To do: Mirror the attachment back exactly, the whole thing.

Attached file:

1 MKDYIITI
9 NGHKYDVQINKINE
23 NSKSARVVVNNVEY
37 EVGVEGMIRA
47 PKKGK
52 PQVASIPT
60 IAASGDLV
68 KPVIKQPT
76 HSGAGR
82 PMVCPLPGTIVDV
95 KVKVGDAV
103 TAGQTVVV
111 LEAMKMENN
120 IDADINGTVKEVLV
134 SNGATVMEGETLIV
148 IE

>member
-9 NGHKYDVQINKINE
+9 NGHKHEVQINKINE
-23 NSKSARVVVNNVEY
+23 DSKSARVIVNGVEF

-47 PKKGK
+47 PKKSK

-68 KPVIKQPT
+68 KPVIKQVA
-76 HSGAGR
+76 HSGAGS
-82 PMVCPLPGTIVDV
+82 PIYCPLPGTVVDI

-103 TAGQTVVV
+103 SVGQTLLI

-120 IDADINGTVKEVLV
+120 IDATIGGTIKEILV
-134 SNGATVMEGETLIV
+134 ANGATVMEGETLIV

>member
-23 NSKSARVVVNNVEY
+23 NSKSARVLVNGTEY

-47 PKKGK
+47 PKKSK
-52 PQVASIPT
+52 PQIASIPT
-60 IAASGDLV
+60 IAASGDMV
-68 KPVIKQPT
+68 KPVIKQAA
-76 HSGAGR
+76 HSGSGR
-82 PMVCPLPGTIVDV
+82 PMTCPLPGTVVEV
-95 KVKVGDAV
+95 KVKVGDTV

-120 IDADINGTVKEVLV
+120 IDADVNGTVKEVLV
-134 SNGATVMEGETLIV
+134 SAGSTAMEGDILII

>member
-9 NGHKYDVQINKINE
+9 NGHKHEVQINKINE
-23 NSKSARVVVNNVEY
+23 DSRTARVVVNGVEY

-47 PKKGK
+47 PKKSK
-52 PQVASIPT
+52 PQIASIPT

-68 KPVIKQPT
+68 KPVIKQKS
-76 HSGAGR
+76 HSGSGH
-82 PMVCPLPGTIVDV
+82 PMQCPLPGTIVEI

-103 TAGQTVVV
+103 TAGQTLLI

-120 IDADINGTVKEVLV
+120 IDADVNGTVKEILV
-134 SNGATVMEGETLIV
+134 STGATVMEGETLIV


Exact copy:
1 MKDYIITI
9 NGHKYDVQINKINE
23 NSKSARVVVNNVEY
37 EVGVEGMIRA
47 PKKGK
52 PQVASIPT
60 IAASGDLV
68 KPVIKQPT
76 HSGAGR
82 PMVCPLPGTIVDV
95 KVKVGDAV
103 TAGQTVVV
111 LEAMKMENN
120 IDADINGTVKEVLV
134 SNGATVMEGETLIV
148 IE

>member
-9 NGHKYDVQINKINE
+9 NGHKHEVQINKINE
-23 NSKSARVVVNNVEY
+23 DSKSARVIVNGVEF

-47 PKKGK
+47 PKKSK

-68 KPVIKQPT
+68 KPVIKQVA
-76 HSGAGR
+76 HSGAGS
-82 PMVCPLPGTIVDV
+82 PIYCPLPGTVVDI

-103 TAGQTVVV
+103 SVGQTLLI

-120 IDADINGTVKEVLV
+120 IDATIGGTIKEILV
-134 SNGATVMEGETLIV
+134 ANGATVMEGETLIV

>member
-23 NSKSARVVVNNVEY
+23 NSKSARVLVNGTEY

-47 PKKGK
+47 PKKSK
-52 PQVASIPT
+52 PQIASIPT
-60 IAASGDLV
+60 IAASGDMV
-68 KPVIKQPT
+68 KPVIKQAA
-76 HSGAGR
+76 HSGSGR
-82 PMVCPLPGTIVDV
+82 PMTCPLPGTVVEV
-95 KVKVGDAV
+95 KVKVGDTV

-120 IDADINGTVKEVLV
+120 IDADVNGTVKEVLV
-134 SNGATVMEGETLIV
+134 SAGSTAMEGDILII

>member
-9 NGHKYDVQINKINE
+9 NGHKHEVQINKINE
-23 NSKSARVVVNNVEY
+23 DSRTARVVVNGVEY

-47 PKKGK
+47 PKKSK
-52 PQVASIPT
+52 PQIASIPT

-68 KPVIKQPT
+68 KPVIKQKS
-76 HSGAGR
+76 HSGSGH
-82 PMVCPLPGTIVDV
+82 PMQCPLPGTIVEI

-103 TAGQTVVV
+103 TAGQTLLI

-120 IDADINGTVKEVLV
+120 IDADVNGTVKEILV
-134 SNGATVMEGETLIV
+134 STGATVMEGETLIV